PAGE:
When it comes to paying extra for travel insurance, we typically err on the side of skipping it. And it’s not because we’re exceedingly confident that all your trips will go exactly as planned—it’s just that unless you’re taking a long, international trip, you can probably get the benefits you need from the credit card you used to purchase your tickets and reservations.
But the coronavirus outbreak has put a wrinkle in that advice. What’s a ticket-holding traveler to do?
“The general uncertainty around the spread of the coronavirus has caused lot of traveler concern,” said Kasara Barto, spokesperson at travel insurance comparison site SquareMouth. The company has seen an uptick in travelers who are still in the process of planning trips, but want to make sure they have protection in case the outbreak derails their plans.
The good news is that many travel companies like air carriers have relaxed their reservation policies. For example, JetBlue announced this week that it would waive flight change and cancellation fees for bookings made between March 6 and March 31, covering travel through September 8. Similarly, American Airlines will waive change fees for nonrefundable fares for flights booked through March 31.
Is your credit card coverage enough?
But say you’re locked into your travel plans and can’t easily make changes or get a refund. Will your credit card’s coverage suffice?
Probably not. If you take a close look at your card’s benefits booklet (or online version), you’ll likely see that your trip cancellation or trip interruption coverage is for “unforeseen” circumstances. The high-profile coronavirus outbreak counts as a foreseen event for travel insurance carriers, who assign specific dates for the outbreak having a potential impact on travel. And that’s likely to overflow into your credit card’s policy, too.
Mastercard World and Visa Infinite cards tend to have the most robust travel insurance benefits, along with some American Express cards. I asked Mastercard and Visa to comment on any benefit restrictions due to the coronavirus, but have not received a response.
In the meantime, I called Chase, through which I have several cards offering travel benefits. The number listed in my card benefits booklet warned me that it was experiencing increased call volume, and that travelers should contact their airfare or hotel first to learn about their rebooking or cancellation options.
When I called the number on the back of my card instead, the representative said that at this time, the trip cancellation insurance for my card does not cover coronavirus-related travel issues; and that they recommend checking with the merchant first about getting a refund.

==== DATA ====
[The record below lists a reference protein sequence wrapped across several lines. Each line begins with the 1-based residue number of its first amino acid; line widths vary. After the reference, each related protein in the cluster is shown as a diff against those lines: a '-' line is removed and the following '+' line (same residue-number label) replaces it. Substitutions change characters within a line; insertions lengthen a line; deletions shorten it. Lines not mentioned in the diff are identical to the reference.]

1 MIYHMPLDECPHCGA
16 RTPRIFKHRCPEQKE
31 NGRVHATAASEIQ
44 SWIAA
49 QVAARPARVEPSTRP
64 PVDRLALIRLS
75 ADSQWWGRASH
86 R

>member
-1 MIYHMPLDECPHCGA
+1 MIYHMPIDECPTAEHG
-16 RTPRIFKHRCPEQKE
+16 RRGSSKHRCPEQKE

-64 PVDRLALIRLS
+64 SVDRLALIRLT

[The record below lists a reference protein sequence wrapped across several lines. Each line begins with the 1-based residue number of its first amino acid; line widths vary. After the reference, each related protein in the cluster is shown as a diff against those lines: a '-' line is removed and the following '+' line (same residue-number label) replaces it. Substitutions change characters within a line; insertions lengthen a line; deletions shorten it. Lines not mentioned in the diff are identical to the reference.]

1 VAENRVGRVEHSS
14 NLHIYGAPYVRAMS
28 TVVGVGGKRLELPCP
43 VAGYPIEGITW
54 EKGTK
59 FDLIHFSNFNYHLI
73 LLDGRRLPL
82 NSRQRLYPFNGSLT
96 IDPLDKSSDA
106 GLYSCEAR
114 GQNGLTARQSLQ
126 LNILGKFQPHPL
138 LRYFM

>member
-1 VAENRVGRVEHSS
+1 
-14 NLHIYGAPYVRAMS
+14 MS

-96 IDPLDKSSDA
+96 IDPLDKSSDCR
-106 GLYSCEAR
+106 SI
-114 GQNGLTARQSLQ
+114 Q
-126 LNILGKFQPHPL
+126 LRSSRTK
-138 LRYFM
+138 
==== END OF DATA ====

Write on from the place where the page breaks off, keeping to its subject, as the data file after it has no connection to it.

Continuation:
Is it too late to get separate travel insurance?
Now that coronavirus is a “foreseen” event, you can’t buy insurance coverage that covers it.
Barto said that the date carriers go by for the coronavirus “event” ranges from January 21 and January 27. “Once those dates have passed, you can no longer purchase a standard policy with benefits for coronavirus,” she explained.
While some carriers are still offering medical care or evacuation coverage if you contract the coronavirus while traveling, she said only about one-third of the carriers SquareMouth tracks are still offering this.
If you’re still planning your trip or recently booked, Barto said the only insurance policies SquareMouth is recommending are for coverage that includes “cancel for any reason.”
That insurance coverage allows you to cancel your trip up to just a few days before for truly any reason—including that you just don’t want to go anymore.
Barto said SquareMouth doesn’t usually advise travelers to get a “cancel for any reason” policy as most cancellation reasons are covered by a standard policy.
A standard policy covering trip interruption or cancellation typically costs 7-10% of the trip cost, depending on traveler age and the length of the trip. A policy with “cancel for any reason” coverage costs about 40% more than that.
She shared a sample search for a one-week, $8,000 trip for two travelers over 55. A policy with standard trip cancellation would cost $472, while the “cancel for any reason” upgrade would bump the cost of that policy up to about $660. However, “that will allow the traveler to cancel their trip for any reason, including fear of the coronavirus outbreak, and receive a 75% reimbursement of their trip cost,” Barto explained.
If it’s too late to add this coverage to your travel insurance policy or you’re having a hard time justifying the cost of buying coverage at all, start by reaching out to the company that issued your travel tickets or reservations to determine their latest policies. If you find one that’s being especially strict and you need backup in the event you must cancel, you can talk to your credit card issuer.
Your travel insurance provider may have options, as well. “We’re also seeing from some [insurance] providers that if your trip gets canceled, they will allow travelers to move their policy to a new trip,” Barto said.